Minimum wage hike of 28.5 percent to take effect April 1, 2022
KINGSTON, JAMAICA — The long-awaited increase in the nation’s minimum wage will come into effect on April 1, Labour Minister Karl Samuda announced on Tuesday.
“Cabinet has approved an increase in the national minimum wage. That was done at yesterday’s Cabinet meeting,” the minister said.
“This will move the country’s minimum wage from $7,000 to $9,000 per 40-hour work week effective April 1, 2022. This represents a 28.5 percent increase.”
Samuda went into details on separate increases for security guards, outlining that those workers will also receive increases in certain allowances.
“Cabinet has approved an increase also in the minimum wage for security guards from $9,700 to $10,500 per 40-hour work week, and increases in the allowances payable to security guards,” he revealed.
“Laundry allowance will be increased from $40 to $47.62 per hour.
“Firearm premium allowance will be increased from $48 to $51.95 per hour.
“The dog handlers premium allowance will be increased from $33 to $35.72 per hour.
“Life insurance coverage with double indemnity protection and dismemberment coverage will also increase from $2.75 million to $2.97 million.”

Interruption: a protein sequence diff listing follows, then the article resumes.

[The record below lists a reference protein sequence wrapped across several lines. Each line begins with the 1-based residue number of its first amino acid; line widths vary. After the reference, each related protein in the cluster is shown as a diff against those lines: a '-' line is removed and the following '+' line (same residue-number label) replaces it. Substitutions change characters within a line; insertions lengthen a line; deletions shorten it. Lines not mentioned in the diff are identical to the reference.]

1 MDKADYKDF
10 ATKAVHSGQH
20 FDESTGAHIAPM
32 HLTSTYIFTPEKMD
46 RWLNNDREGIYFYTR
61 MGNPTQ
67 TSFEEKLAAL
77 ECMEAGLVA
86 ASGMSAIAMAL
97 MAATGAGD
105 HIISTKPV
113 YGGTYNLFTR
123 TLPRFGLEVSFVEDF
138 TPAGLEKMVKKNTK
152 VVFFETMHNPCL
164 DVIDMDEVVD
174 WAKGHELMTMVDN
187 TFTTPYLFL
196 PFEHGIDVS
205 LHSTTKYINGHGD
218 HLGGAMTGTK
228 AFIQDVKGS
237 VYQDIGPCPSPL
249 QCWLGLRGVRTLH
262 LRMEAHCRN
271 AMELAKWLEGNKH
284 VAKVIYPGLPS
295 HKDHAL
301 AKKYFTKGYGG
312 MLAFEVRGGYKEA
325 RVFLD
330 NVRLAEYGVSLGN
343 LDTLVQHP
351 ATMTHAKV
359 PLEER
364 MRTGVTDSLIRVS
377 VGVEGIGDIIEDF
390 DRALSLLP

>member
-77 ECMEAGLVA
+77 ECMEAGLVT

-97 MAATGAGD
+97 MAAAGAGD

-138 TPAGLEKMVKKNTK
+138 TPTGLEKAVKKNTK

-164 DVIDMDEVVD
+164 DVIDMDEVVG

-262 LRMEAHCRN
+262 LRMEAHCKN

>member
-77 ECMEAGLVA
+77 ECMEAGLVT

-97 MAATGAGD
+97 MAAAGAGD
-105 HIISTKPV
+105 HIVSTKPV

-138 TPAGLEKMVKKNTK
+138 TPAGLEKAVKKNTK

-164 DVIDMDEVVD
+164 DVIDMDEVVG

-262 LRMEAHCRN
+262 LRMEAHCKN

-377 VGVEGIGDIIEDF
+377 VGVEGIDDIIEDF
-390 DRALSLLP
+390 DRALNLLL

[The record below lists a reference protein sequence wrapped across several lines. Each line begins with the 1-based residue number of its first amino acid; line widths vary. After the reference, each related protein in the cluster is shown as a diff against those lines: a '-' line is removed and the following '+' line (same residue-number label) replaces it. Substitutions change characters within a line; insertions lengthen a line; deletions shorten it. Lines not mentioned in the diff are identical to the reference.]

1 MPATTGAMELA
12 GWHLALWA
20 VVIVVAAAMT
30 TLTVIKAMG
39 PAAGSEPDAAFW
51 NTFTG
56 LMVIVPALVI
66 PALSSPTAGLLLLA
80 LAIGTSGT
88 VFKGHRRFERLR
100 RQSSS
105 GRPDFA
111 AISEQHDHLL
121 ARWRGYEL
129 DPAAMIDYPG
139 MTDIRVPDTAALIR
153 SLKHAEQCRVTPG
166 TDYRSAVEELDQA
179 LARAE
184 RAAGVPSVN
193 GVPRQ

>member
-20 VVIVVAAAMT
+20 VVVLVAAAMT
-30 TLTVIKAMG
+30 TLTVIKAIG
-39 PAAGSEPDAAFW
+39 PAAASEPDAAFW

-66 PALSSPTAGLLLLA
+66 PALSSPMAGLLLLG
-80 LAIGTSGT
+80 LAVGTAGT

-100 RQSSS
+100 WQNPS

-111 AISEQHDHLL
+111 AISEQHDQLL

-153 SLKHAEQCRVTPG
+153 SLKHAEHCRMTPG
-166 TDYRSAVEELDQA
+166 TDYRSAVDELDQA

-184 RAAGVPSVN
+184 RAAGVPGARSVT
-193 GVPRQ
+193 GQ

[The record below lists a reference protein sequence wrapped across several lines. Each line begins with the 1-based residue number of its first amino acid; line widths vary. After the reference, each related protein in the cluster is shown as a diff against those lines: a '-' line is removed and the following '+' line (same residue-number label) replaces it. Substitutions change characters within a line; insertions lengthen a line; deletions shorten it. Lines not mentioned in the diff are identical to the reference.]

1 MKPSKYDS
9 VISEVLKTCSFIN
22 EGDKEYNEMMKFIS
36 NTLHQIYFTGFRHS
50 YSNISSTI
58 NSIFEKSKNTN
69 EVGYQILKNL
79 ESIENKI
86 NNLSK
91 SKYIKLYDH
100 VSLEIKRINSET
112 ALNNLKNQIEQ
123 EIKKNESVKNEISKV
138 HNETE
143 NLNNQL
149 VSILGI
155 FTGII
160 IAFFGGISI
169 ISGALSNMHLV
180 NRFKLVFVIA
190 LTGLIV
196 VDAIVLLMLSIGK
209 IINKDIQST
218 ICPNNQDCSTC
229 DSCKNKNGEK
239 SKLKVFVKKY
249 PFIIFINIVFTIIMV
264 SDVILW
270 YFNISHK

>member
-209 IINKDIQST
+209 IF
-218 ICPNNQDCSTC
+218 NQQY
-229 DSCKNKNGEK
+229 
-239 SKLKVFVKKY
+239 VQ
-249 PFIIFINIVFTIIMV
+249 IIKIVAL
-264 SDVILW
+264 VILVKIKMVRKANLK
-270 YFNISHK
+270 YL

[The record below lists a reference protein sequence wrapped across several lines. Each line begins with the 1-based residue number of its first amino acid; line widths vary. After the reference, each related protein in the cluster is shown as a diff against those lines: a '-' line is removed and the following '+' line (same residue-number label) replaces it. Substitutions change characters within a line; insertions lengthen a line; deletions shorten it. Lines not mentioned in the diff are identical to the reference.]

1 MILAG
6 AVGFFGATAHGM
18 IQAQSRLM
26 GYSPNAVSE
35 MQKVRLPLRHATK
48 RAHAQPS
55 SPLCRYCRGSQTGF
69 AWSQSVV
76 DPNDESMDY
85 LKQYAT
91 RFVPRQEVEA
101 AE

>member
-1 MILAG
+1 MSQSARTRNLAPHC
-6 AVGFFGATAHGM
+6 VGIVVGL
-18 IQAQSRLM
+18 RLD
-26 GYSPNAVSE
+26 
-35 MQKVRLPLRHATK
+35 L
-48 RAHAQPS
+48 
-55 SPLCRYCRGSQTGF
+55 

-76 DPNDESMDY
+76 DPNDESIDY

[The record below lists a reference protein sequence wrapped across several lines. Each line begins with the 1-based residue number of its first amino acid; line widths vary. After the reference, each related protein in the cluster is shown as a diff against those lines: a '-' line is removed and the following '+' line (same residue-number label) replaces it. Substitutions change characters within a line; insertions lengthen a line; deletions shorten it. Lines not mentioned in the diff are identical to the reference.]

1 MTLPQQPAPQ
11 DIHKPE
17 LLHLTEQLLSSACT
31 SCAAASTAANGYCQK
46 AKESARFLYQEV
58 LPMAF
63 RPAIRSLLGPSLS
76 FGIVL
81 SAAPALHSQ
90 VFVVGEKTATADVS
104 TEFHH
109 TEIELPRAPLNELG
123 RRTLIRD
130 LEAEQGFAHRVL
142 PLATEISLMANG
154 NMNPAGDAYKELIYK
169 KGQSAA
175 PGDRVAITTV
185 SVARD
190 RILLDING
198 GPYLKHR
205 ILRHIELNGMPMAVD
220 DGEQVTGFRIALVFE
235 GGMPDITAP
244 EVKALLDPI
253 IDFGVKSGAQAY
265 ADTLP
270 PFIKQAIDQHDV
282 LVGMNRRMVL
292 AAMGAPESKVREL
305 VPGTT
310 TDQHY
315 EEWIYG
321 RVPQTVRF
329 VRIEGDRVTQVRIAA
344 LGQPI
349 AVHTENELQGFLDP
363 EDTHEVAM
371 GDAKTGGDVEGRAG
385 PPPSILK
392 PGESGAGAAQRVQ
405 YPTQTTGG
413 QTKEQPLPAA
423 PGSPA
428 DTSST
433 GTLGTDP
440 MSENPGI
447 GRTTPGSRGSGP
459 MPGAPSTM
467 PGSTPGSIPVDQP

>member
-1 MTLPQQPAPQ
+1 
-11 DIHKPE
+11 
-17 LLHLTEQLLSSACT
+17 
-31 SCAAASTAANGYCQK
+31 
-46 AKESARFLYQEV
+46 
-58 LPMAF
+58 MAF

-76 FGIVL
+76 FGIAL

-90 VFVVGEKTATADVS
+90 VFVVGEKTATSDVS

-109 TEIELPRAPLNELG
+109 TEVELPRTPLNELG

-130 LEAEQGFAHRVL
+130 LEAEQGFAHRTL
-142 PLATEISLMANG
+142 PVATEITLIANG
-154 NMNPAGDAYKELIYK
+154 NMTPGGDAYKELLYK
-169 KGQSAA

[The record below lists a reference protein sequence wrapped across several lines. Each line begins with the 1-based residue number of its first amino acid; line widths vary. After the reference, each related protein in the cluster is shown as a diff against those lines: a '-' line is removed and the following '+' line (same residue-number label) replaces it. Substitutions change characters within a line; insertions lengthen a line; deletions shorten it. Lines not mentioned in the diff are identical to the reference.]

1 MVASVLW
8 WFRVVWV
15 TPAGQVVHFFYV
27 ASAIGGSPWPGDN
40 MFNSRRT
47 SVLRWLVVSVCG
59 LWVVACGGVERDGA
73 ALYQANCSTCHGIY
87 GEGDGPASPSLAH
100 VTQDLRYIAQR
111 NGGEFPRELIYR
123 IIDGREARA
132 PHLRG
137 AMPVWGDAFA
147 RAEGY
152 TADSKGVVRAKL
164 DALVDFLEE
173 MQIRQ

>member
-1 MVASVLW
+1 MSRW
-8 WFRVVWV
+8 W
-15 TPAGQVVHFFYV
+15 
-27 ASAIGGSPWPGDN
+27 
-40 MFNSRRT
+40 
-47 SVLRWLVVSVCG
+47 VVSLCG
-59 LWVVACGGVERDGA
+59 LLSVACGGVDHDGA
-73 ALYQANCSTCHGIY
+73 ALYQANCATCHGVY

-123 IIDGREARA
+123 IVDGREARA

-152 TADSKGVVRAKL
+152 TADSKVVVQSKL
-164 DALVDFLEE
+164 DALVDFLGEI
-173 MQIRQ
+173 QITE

Wage hike a long time coming
Minister Samuda acknowledged and apologized to the Jamaican people for the long wait for the increase in minimum wage, which he said had been approved from as early as 2020 but had not been implemented due to the onset of the COVID-19 pandemic.
“The National Minimum Wage Advisory Commission submitted their report quite frankly as far back as 2020,” Samuda revealed.
“The fact of the matter is that at that time, Jamaica was at the stage where the pandemic had set in and we were losing thousands of jobs because of the challenges that it posed.
“The decision was taken then that in the face of all those challenges, it would be best to give us a chance to take the necessary action in order to get the labour market back on stream.
“I’m happy to announce today that we are almost there. Not quite there fully, but we are almost there.
“The recovery process has been quite rapid for Jamaica and we are enjoying the benefits of that recovery.”
The minister also said he, like many others, wished the minimum wage could have been increased even further, but that additional increases depend largely on how quickly the Jamaican economy recovers.